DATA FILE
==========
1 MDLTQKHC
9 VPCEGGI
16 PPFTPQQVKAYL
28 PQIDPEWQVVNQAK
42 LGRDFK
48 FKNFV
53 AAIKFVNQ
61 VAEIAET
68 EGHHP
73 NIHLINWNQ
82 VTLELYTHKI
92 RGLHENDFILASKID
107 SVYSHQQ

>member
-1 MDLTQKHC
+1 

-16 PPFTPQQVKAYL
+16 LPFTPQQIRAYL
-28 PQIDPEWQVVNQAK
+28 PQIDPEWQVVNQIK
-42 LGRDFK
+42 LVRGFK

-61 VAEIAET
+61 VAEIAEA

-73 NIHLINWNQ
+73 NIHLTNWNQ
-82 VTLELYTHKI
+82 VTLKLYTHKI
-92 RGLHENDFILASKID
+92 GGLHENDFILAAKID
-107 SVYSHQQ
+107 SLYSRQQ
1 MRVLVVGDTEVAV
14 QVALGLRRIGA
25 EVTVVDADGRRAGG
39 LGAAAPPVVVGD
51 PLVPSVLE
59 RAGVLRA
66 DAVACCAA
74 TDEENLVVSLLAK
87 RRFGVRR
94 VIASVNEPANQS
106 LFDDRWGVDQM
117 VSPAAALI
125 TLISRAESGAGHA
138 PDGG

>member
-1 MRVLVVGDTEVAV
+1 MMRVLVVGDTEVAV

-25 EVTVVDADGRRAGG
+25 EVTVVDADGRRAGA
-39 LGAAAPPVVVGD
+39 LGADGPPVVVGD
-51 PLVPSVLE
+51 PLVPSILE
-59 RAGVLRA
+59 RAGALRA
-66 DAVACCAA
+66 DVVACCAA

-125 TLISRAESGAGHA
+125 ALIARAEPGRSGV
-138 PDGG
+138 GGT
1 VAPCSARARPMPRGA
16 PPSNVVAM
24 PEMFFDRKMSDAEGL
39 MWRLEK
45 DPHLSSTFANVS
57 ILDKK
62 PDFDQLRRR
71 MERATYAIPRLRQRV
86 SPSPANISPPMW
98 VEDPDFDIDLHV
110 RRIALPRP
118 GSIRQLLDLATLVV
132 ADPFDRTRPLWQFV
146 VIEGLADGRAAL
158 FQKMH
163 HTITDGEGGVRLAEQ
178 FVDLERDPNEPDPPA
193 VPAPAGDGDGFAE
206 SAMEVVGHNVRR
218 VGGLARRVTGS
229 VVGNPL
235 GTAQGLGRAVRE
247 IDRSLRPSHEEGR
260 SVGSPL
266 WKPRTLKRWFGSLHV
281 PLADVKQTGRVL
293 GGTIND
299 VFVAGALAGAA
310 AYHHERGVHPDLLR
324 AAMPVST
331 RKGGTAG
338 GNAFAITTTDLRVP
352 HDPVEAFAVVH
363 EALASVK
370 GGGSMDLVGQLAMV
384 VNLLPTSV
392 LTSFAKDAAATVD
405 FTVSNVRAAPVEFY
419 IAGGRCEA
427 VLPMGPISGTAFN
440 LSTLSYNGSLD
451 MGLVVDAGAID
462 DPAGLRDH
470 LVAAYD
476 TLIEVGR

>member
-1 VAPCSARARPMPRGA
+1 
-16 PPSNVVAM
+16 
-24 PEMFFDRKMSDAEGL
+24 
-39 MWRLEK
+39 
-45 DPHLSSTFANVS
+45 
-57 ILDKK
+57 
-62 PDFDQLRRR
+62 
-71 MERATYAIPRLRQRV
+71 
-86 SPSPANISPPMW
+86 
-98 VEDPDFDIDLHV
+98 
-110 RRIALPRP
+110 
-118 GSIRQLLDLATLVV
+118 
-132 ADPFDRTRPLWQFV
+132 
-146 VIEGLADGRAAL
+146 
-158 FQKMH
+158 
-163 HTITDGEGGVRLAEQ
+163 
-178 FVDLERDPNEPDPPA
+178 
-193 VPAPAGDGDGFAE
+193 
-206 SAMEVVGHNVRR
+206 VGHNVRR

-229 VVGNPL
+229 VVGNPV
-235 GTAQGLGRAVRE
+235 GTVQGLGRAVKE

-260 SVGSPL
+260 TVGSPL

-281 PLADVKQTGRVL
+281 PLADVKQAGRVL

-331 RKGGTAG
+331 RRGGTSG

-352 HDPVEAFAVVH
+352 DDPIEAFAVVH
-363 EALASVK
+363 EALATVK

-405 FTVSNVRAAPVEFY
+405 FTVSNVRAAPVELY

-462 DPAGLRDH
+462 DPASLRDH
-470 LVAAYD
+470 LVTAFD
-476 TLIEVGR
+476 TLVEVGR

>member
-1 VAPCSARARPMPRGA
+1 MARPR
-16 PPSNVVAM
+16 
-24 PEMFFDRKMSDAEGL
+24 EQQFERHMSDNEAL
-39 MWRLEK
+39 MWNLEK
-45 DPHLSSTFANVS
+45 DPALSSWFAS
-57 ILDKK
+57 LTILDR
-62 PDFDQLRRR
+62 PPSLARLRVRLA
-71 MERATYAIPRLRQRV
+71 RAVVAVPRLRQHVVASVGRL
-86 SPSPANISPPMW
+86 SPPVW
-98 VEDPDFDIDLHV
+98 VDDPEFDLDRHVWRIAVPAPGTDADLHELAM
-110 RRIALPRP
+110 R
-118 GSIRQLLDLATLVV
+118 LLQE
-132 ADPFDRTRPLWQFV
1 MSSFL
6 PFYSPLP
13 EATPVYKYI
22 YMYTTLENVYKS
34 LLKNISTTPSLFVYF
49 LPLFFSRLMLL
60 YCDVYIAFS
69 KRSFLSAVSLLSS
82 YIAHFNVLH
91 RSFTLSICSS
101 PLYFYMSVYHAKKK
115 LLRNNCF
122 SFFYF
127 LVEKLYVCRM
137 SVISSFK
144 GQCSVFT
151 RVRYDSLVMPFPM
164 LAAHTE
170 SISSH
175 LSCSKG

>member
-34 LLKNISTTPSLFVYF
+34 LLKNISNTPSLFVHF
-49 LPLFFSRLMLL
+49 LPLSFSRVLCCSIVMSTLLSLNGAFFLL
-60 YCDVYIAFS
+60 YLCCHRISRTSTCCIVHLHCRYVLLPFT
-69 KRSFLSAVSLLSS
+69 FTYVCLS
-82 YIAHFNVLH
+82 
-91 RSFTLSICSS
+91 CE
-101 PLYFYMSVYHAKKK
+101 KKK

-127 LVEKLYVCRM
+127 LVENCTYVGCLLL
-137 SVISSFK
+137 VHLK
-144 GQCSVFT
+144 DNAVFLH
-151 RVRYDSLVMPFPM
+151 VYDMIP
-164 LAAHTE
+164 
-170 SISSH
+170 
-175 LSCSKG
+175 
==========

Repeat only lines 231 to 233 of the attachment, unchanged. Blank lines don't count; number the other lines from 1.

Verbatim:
-127 LVEKLYVCRM
+127 LVENCTYVGCLLL
-137 SVISSFK